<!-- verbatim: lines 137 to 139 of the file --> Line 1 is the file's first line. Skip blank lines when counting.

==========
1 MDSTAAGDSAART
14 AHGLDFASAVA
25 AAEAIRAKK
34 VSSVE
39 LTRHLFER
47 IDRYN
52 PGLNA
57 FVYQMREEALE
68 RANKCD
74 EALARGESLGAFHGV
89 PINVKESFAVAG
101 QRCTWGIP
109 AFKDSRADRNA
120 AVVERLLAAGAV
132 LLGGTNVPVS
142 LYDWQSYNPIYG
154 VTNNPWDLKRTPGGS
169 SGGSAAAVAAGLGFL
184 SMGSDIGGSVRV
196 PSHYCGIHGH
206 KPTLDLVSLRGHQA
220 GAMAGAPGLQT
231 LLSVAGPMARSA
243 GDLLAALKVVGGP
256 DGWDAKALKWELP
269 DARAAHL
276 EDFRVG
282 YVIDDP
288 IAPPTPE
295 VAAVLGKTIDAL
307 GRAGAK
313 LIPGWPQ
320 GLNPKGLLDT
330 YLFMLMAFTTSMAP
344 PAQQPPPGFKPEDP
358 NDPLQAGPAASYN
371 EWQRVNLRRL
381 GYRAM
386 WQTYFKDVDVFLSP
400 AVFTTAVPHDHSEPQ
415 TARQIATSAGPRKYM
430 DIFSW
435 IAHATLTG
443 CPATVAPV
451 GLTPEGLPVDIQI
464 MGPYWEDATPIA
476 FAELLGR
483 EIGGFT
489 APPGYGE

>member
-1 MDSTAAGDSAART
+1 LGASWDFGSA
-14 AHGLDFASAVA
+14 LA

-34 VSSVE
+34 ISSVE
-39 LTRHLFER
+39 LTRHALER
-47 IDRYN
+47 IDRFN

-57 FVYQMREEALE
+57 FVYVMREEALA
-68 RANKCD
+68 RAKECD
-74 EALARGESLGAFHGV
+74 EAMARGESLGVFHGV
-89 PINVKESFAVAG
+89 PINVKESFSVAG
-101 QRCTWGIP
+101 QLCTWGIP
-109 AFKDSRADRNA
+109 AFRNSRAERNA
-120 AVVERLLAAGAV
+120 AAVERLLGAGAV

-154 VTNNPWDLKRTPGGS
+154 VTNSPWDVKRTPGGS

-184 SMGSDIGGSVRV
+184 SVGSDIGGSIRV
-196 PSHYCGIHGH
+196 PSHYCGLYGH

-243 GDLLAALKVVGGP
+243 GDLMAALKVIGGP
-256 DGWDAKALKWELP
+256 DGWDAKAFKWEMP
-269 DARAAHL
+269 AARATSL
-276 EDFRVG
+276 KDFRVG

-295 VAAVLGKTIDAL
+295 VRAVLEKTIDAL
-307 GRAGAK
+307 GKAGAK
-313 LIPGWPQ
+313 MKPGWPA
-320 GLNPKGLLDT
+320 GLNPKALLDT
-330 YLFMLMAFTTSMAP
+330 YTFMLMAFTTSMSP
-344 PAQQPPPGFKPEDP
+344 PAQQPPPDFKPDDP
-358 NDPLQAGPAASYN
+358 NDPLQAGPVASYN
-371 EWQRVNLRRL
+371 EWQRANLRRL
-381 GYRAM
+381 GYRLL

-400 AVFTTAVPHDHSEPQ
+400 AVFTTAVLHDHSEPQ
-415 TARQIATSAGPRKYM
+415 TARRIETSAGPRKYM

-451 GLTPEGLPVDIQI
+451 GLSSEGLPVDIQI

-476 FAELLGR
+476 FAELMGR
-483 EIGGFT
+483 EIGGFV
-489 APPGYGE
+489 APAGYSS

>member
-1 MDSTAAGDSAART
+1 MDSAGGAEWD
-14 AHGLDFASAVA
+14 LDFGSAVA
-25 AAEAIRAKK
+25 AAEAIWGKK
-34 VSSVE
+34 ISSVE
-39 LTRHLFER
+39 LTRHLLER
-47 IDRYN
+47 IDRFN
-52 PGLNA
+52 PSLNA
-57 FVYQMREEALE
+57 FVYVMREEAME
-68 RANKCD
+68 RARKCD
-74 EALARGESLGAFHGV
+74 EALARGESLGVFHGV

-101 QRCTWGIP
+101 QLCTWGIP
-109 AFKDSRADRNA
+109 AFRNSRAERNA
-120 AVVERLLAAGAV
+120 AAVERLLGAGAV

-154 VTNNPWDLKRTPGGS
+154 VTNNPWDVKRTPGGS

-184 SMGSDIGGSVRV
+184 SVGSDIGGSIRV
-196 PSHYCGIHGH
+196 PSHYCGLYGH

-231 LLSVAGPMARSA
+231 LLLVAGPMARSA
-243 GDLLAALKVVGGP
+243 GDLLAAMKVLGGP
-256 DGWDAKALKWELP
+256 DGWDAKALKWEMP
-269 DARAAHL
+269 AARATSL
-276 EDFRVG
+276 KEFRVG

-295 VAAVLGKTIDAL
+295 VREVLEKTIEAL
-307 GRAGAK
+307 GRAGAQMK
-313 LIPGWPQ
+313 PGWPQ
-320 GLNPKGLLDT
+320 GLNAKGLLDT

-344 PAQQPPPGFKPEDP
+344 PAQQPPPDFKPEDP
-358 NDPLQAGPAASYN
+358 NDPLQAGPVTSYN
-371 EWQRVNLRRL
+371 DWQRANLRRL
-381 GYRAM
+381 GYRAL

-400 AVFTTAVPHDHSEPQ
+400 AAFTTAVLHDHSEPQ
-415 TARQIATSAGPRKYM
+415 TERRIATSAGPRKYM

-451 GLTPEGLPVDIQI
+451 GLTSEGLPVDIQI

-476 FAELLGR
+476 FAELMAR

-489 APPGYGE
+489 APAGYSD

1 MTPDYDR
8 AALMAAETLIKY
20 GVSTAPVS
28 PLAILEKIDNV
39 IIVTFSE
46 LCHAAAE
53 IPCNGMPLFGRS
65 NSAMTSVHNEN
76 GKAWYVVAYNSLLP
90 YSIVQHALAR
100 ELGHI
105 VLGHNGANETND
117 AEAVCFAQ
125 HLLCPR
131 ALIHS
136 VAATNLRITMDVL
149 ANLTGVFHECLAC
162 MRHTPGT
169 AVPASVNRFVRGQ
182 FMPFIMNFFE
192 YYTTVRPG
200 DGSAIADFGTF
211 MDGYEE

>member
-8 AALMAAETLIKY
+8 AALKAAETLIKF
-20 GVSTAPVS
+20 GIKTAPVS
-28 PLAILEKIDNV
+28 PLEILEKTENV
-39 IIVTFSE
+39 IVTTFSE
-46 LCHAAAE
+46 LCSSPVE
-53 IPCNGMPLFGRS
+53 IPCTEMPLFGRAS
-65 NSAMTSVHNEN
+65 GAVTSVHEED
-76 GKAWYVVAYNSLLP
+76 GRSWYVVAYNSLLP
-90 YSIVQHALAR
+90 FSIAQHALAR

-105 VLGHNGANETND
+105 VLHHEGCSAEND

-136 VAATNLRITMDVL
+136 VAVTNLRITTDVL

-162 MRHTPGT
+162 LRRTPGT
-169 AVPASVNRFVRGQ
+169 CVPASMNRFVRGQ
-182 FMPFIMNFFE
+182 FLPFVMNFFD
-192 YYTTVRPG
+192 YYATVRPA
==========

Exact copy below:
+68 RARKCD
-74 EALARGESLGAFHGV
+74 EALARGESLGVFHGV